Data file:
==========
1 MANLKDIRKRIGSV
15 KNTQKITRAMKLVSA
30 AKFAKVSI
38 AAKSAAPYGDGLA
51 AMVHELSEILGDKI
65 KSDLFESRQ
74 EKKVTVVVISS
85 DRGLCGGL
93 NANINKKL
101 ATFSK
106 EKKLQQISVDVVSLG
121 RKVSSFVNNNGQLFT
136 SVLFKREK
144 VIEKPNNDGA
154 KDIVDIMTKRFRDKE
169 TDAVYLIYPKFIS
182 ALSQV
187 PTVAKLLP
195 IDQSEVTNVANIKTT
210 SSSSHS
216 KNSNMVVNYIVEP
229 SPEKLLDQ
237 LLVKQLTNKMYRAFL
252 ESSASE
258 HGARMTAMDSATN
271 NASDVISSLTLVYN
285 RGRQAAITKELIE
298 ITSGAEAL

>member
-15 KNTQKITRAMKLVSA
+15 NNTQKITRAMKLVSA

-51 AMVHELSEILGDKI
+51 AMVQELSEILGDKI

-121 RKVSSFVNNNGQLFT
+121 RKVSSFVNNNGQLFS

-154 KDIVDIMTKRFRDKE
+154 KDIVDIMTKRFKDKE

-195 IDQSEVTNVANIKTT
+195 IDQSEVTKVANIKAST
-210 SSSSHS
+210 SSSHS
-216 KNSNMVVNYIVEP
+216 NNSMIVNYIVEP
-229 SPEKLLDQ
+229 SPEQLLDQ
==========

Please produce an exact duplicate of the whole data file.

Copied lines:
1 MANLKDIRKRIGSV
15 KNTQKITRAMKLVSA
30 AKFAKVSI
38 AAKSAAPYGDGLA
51 AMVHELSEILGDKI
65 KSDLFESRQ
74 EKKVTVVVISS
85 DRGLCGGL
93 NANINKKL
101 ATFSK
106 EKKLQQISVDVVSLG
121 RKVSSFVNNNGQLFT
136 SVLFKREK
144 VIEKPNNDGA
154 KDIVDIMTKRFRDKE
169 TDAVYLIYPKFIS
182 ALSQV
187 PTVAKLLP
195 IDQSEVTNVANIKTT
210 SSSSHS
216 KNSNMVVNYIVEP
229 SPEKLLDQ
237 LLVKQLTNKMYRAFL
252 ESSASE
258 HGARMTAMDSATN
271 NASDVISSLTLVYN
285 RGRQAAITKELIE
298 ITSGAEAL

>member
-15 KNTQKITRAMKLVSA
+15 NNTQKITRAMKLVSA

-51 AMVHELSEILGDKI
+51 AMVQELSEILGDKI

-121 RKVSSFVNNNGQLFT
+121 RKVSSFVNNNGQLFS

-154 KDIVDIMTKRFRDKE
+154 KDIVDIMTKRFKDKE

-195 IDQSEVTNVANIKTT
+195 IDQSEVTKVANIKAST
-210 SSSSHS
+210 SSSHS
-216 KNSNMVVNYIVEP
+216 NNSMIVNYIVEP
-229 SPEKLLDQ
+229 SPEQLLDQ